Don't get me wrong, it was great fun, but more that anything the sport gave me my first "normal" social outlet and allowed me to learn the essentials to become successful in my profession, journalism, which is what I truly do for fun. I am very lucky to enjoy my job so much. And also have something like tennis in my life, which has given me more than I can describe.
3 - Your record in age-division tennis truly defines you as a true "weekend warrior." What advice would you give someone contemplating a commitment of the type you made to really testing himself in the competitive crucible.
Get into great shape. First, it will remove whatever doubts you have when you get into a tough match. Also, there is not much you can do technically if you are playing someone who was once top 100 in the world on the tour, but one thing you always can control is what kind of shape you are in. And if you are in top shape that also will help you avoid injuries and recover from them quicker. And if you do have a recurring injury have a good teaching pro look at your strokes. With me I had issues with my back and in the first ten minutes on the court he asked me if I had back trouble. And then he helped fix what was causing the problem. And most of all, have an understanding spouse!
4 - Are you also a fan of the pro game and, if so which players do you most admire and why (former and/or active pros)?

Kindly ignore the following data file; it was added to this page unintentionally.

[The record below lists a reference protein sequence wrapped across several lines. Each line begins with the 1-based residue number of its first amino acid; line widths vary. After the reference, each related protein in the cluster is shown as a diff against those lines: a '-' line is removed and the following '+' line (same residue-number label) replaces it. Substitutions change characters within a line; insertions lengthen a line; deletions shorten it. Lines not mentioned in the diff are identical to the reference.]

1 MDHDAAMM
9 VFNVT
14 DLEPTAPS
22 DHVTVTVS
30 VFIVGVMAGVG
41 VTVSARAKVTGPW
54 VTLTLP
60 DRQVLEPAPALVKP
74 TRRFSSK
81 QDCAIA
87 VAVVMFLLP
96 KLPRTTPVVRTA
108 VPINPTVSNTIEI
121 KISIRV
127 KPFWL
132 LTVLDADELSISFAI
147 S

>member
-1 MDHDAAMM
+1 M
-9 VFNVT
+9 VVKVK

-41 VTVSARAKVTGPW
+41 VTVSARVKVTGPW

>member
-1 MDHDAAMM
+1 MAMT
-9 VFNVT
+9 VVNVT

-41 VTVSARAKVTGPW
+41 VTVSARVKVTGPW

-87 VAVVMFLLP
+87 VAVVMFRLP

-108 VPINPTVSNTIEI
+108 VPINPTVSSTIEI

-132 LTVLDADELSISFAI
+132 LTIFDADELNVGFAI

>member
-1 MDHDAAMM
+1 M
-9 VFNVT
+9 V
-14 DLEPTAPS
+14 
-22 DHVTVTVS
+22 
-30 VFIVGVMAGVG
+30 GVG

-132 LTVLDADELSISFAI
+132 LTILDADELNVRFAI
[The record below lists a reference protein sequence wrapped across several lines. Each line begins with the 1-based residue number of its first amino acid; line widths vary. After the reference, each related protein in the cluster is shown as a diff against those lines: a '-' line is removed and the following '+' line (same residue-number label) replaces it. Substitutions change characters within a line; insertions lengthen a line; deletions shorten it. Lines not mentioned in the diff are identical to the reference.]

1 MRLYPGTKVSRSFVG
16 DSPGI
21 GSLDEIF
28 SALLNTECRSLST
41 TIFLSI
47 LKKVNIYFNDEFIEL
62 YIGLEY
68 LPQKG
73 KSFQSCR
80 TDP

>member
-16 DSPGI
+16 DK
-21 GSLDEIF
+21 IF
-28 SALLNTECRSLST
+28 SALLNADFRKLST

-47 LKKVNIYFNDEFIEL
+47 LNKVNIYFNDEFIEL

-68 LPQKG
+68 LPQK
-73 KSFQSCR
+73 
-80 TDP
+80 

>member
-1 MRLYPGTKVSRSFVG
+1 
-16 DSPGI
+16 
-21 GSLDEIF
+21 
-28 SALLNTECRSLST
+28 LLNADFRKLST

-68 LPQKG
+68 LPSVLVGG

I follow the pro game very closely. I was one of the founding editor/writers of the New York Times tennis blog and in those first couple of years spent 14 hour days at the U.S. Open, and loved every second of it.Jimmy Connors' run to the semis of the U.S. Open in 1991 was very inspirational to me. What a lot of people experienced with Jeremy Lin I felt in Connors that year.
I also liked Michael Chang as my own style of play most mirrored him as I started playing in more tournaments. But one day at the Open I watched Thomas Muster practice. I was in the front row of the Grandstand Court the week before the tournament started and Muster was doing a scissor drill with Andrea Gaudenzi. One hit every shot down the line and the other would hit shots crosscourt so they would have to move from side to side on every shot. Then they would reverse it. If one missed a ball the coach would feed another so they did not break the pattern.
They did this for an hour and half without breaking stride. And this was after Muster had his knee surgery and supposedly could not play on hard courts. As a sportswriter I have had a chance to see a lot of top athletes train, but nothing compared to what I saw with Muster that day. I have always admired him more than anybody.
In terms of players today the one I admire most is Nadal. To turn a game that is so suited to clay into a game that can be dominant on all surfaces has always amazed me.
5 - Byrd Leavell, a literary agent with whom you often play, describes you as an "animal" who will play 10, 11 sets running (and clean his clock every time). Is that true, and does this mean we ought to call for mandatory testing for performance-enhancing drugs for all editors who play age-group tennis?
That is pretty funny. I am 47 now and I can say I don't feel any worse that I did 15 years ago, but that is probably because I had such aches and pains back then. The more I play the better I feel, as long the conditions are warm and I have not taken time off from working out because of work or other commitments. Byrd is a good guy for me to practice against because he hits the ball hard and is a good athlete. He just needs to hit a lot of balls to get to the next level. I am working to make sure he does.